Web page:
Thursday,  April 2, 2020  9:42 am

Canada & U.S. are working on a deal to close border to non-essential travel


Canada & U.S. are working on a deal to close border to non-essential travel
Michael Pihach

Michael Pihach is an award-winning journalist with a keen interest in digital storytelling. In addition to PAX, Michael has also written for CBC Life, Ryerson University Magazine, IN Magazine, and DailyXtra.ca. Michael joins PAX after years of working at popular Canadian television shows, such as Steven and Chris, The Goods and The Marilyn Denis Show.

This story was updated on Wednesday, March 18th at 9:51 a.m. 

Reports late Tuesday night were indicating that Canada and United States were working on a deal that would close their shared border to non-essential travel in an effort halt the spread of COVID-19.

Citing "multiple sources with direct knowledge of the talks," CBC News reported that details are still being worked out, but could surface as early as Wednesday (March 18th).

The agreement would close the border to tourists and shoppers while still allowing Canadians to return home

U.S. President Donald Trump confirmed the news Tuesday morning on his Twitter account:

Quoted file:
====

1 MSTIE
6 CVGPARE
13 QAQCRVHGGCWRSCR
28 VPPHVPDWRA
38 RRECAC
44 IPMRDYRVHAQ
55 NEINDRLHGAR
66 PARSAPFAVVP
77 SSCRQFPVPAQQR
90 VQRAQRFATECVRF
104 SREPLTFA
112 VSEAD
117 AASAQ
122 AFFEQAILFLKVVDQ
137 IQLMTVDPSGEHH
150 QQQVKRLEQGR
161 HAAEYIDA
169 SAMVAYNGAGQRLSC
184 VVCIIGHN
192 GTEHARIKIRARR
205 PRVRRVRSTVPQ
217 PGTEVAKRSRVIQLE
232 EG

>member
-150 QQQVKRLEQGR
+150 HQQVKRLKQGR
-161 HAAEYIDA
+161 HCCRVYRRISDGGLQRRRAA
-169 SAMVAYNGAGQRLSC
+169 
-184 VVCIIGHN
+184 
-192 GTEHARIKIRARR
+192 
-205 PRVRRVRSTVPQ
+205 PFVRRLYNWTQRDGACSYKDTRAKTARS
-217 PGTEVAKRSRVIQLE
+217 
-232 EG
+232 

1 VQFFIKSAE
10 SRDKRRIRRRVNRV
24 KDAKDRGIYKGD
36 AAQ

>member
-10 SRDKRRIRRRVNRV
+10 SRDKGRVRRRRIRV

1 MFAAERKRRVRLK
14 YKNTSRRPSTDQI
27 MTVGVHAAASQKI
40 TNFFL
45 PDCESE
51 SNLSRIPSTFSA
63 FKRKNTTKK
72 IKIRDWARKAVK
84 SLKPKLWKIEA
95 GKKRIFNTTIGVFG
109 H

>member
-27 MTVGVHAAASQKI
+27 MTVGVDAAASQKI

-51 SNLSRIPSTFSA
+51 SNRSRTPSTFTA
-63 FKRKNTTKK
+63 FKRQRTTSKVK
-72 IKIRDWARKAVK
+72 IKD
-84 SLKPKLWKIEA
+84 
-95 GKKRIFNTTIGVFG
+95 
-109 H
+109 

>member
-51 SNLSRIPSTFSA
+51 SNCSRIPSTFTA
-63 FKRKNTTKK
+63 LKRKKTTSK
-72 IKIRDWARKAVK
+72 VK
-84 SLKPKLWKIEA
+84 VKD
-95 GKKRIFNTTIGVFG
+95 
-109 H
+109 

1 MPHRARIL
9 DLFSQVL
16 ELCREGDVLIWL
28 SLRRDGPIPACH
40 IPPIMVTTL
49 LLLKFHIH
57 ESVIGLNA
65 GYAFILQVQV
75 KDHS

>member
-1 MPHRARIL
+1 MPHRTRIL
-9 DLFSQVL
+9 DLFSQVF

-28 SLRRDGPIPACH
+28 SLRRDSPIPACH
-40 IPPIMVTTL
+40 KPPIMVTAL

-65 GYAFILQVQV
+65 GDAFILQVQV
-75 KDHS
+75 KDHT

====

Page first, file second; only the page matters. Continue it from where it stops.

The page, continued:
"We will be, by mutual consent, temporarily closing our Northern Border with Canada to non-essential traffic. Trade will not be affected," Trump tweeted. 

Prime Minister Justin Trudeau is expected to elaborate on the new measures at a press conference Tuesday morning. 

CNN first reported this development Tuesday night with CBC claiming that multiple sources have confirmed the accuracy of the report. 

While Trudeau has been reluctant to close the border, it's something he hasn't ruled out either. 

If the ban were to be enacted, it would follow Trudeau's announcement on Monday to close Canada's borders to most foreign travellers in order to prevent the spread of COVID-19. 

Canada has closed its borders to people who are not Canadian citizens or permanent residents. However, diplomats, air crews, and U.S. citizens, at the moment, are still allowed to enter. 

“I know that these measures are far-reaching,” Trudeau said Monday in Ottawa. “They are exceptional circumstances calling for exceptional measures.”


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